Some 200 metres after the finish in the Clásica Jaén Paraiso Interior, Sepp Kuss (Visma-Lease A Bike) ground to a halt and, one recovery drink quickly downed, the 2023 Vuelta a España champion exchanged initial post-race impressions with teammate and fellow breakaway Jan Tratnik, who was third behind solo winner Oier Lazkano (Movistar).
“Two podiums in three days, not bad,” Kuss pointed out to Tratnik, already second in the Vuelta Ciclista a Murcia on Saturday, with a mud-stained grin. But Kuss’s own performance on Monday, on the backroads and gravel pathways of eastern Jaén was also more than remarkable in its own way, too.
Sixth at the finish, Kuss had always raced well off-road, given he was a US MTB collegiate national champion prior to taking up road racing full time.
His goals are much further down the line in 2024 and few were expecting the American to be shining so strongly midway through February, and on terrain that feels a long way from the usual mountain climbs where Kuss usually shines the brightest.
In some ways Kuss had no choice. Given that after teammate and standout favourite Wout van Aert punctured with some 60 kilometres to go and could not regain contact, Kuss and Tratnik, the last men standing from Visma in the front group, found themselves making the running for their team.
In an impressive two-hander, Kuss all but pulled the chase group to bits on the climbs and off-road segments while Tratnik kept back what strength he could for a possible small group sprint.
Ultimately, Lazkano finally proved too resilient to catch, even though his advantage was well below a minute at the finish, but as Kuss said afterwards, both he and Tratnik could be satisfied with how close they ran the Spaniard.
“It was too bad to lose Wout in the beginning with a flat tyre, but we still had Jan and I up there and it was very close,” Kuss told Cyclingnews. “I think either way it was going to be really hard to bring the break back. It was a very strong group and in such a short race, it was tough to make a difference because when the peloton’s breaking all the time, it’s hard to get organised.
“But other teams were controlling, so I tried to give everything I could and get Jan as close as possible and catch the last of the break. But he [Lazkano] was super strong and I was hurting myself to try and keep him [Tratnik] up there.”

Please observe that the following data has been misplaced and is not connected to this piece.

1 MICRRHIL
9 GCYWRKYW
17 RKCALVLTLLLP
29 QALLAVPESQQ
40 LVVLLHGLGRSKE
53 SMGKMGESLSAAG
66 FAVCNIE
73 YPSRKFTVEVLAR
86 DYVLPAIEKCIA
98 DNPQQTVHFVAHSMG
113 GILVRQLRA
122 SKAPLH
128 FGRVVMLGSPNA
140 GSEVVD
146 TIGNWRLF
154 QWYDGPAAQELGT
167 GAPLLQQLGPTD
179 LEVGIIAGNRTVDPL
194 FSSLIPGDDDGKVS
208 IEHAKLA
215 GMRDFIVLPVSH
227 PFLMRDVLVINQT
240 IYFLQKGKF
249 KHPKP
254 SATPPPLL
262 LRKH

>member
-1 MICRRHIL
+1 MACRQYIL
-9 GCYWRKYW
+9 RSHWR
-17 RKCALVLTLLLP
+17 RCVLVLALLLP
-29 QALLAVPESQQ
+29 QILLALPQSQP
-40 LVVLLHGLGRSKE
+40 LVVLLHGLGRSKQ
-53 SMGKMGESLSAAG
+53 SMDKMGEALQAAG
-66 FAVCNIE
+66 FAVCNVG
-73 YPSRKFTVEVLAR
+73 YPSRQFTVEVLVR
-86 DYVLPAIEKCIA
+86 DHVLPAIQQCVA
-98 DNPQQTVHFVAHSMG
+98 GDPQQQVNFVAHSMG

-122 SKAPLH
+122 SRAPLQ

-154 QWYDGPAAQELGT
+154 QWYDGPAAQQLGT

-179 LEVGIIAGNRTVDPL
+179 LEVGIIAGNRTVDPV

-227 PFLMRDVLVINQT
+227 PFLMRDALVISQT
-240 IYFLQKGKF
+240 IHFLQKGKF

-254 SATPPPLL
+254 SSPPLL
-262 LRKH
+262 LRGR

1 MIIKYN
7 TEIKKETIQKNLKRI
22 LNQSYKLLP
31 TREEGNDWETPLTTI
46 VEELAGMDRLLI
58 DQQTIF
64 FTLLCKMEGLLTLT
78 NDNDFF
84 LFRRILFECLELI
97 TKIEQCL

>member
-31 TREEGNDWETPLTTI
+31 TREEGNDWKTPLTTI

After an initial spell of waiting to see if Van Aert could get back in contact, which proved impossible, “me and Jan tried to make the most of it in the front group”.
“We ended up getting very close, but it was a very well-deserved victory for Lazkano, too,” Sepp said.
“It was a fun race, just four segments of off-road” – after the heavy rains over the weekend forced a major reduction in their original total of 12 – “but I like races like these.”
The last segment of off-road was the worst, he agreed. “With a lot of stones and very steep in places, but you just have to have the legs in these kinds of situations. When we got back on the tarmac, I didn’t have anything left and I just tried to take turns as far as I could.”
Grand Tour prep
Kuss briefly questioned the presence of such off-road terrain in Grand Tours, saying he was “not sure if it’s the right thing” in multi-day events, but could add an element of “fun” in a one-day race.
“It is really fun, I like the gravel and stuff, no matter where you finish, you’ll always have some good memories. At home I ride the gravel bike a lot, but that’s very different to riding in the peloton with people all over the place.”
As Kuss told Cyclingnews at the start of the Clásica, the other goal of riding Jaén was to get some reference points in terms of material for the Tour de France, which ventures off-road round Troyes at the end of its first week. At the same time, racing Jaén means he’s also getting in an earlier start to the season, with Murcia and the Clásica followed by the Volta ao Algarve on Wednesday.
“To be honest I prefer to do it like this rather than be already altitude training. I like to do different races and you can only train for so long, so it’s nice,” Kuss said.
“Today is a good test for the equipment for the Tour, too, we have a lot of equipment options so it’s nice to get a feel for that. And just the flow of the race, of course, here it’s 100 riders while in the Tour it’s double that number and way more stress. So for me, I’m here mainly to enjoy myself and do something a bit different.”
In any case, as Kuss pointed out, anything he can take this early in the season is something of a bonus, given where he really plans to shine is much later in the year in the Tour and Vuelta. A sterrato race, he added, was also good to do because in a way it took him back to his cycling roots and his mountain bike days.
“I really enjoy that, once it’s a bit less hectic and you can find your own lines and have fun on the dirt,” he concluded, before pointing out, “but it’s definitely a different vibe to a mountain bike race!”